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Written Description Requirement for Antibody Claims

The Federal Circuit reversed and remanded a decision by the Delaware district court that found claims directed to a genus of antibodies satisfied the written description and enablement requirements. The Federal Circuit held that the district court erred by (1) excluding post-priority-date evidence to demonstrate that the patents did not provide adequate written description and (2) improperly instructing the jury on written description.

Prosecution
Author: Melissa J. Pytel

 

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A Non-limiting Preamble Strikes Again

The PTAB found that methods for treating patients using the chemotherapy drug Jevtana were unpatentable in light of references that taught administering the drug, but were silent on the drug's clinical efficacy. The Board disagreed with Aventis that the preamble of the claim required clinical efficacy, and indeed found the preambles to be non-limiting.

Prosecution, Post-Grant Proceedings
Author: Cynthia M. Bouchez, Ph.D.

 

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"Routine Optimization” Requires Articulated Reasoning

The Federal Circuit in In re Stepan vacated and remanded a PTAB decision that affirmed an examiner’s rejection of Stepan’s claims as obvious, stating that the Board “failed to adequately articulate its reasoning, erroneously rejected relevant evidence of nonobviousness, and improperly shifted to Stepan the burden of proving patentability.”

Prosecution
Authors: Minxi Rao, Ph.D. and Cynthia M. Bouchez, Ph.D.

 

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Velcade Patent Neither Inherently Obvious nor Obvious Under Lead Compound Analysis

In Millenium v. Sandoz, the claim at issue recites a lyophilized compound that is an ester of bortezomib and D-mannitol.  The Federal Circuit formulated the obviousness analysis by asking whether a person of ordinary skill, seeking to remedy the known instability of bortezomib "would obviously produce the D-mannitol ester of bortezomib, a previously unknown compound." Employing a lead compound analysis, the court concluded that the answer was no.  Using bortezomib as the lead compound, the court found that no cited reference provided a reason to produce the claimed mannitol ester.  The court also rejected the district court's inherency analysis as impermissible hinsight.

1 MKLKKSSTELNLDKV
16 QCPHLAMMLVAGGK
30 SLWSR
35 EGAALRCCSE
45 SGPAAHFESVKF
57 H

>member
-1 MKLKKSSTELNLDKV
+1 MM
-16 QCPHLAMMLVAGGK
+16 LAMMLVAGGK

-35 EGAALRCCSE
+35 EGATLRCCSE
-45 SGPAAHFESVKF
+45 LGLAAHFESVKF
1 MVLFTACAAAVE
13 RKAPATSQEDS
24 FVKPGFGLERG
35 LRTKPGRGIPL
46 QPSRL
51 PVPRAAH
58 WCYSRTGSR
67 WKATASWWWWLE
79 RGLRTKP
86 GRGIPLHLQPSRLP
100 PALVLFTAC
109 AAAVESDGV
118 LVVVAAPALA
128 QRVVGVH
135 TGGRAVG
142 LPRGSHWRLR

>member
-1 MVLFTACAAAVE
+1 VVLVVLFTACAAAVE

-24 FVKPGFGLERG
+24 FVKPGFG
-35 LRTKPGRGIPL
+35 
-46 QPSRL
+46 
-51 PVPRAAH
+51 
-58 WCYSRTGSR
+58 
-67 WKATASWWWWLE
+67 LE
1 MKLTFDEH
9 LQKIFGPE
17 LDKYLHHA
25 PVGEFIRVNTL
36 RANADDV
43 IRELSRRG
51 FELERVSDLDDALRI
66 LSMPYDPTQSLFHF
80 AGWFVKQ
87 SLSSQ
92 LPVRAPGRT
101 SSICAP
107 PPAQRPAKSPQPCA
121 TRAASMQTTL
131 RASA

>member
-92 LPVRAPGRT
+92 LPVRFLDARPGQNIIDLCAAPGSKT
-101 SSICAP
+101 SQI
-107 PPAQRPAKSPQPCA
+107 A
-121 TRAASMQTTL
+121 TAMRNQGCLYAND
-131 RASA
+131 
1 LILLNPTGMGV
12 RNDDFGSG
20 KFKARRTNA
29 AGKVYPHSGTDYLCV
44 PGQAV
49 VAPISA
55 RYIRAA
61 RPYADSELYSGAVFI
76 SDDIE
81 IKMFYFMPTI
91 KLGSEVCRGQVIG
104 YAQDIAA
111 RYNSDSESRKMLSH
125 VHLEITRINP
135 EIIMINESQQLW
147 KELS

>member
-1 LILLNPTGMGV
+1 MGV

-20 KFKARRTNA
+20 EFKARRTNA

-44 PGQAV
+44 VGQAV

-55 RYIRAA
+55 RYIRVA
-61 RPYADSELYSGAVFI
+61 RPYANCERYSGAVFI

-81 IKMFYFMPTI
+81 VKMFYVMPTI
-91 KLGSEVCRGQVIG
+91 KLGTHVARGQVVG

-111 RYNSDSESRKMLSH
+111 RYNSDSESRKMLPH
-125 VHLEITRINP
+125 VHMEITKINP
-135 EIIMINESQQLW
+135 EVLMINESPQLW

Prosecution
Author: Cynthia M. Bouchez, Ph.D.
 

 

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Takeaways from the USPTO Report on Subject Matter Eligibility

The PTO recently issued a report on two roundtables held to discuss patent eligible subject matter. Views on recent Supreme Court subject matter eligibility jurisprudence varied depending on the industry affected. The life sciences industry was strongly critical of the Mayo/Alice two-step framework. In particular, representatives from the life sciences industry asserted that “natural products and their derivatives form the basis for many biopharmaceutical innovations” and that “the act of isolating a natural product should be sufficient for patent subject matter eligibility, at least when isolation permits the product to be used or applied in a new or different way.” One commentator cited a National Institutes of Health study which estimated that 75 percent of antibacterial drugs and 80 percent of anti-cancer drugs approved by the FDA between 1981 and 2010 would not be patent eligible.

Prosecution
Authors: Minxi Rao, Ph.D., Cynthia M. Bouchez, Ph.D.

 

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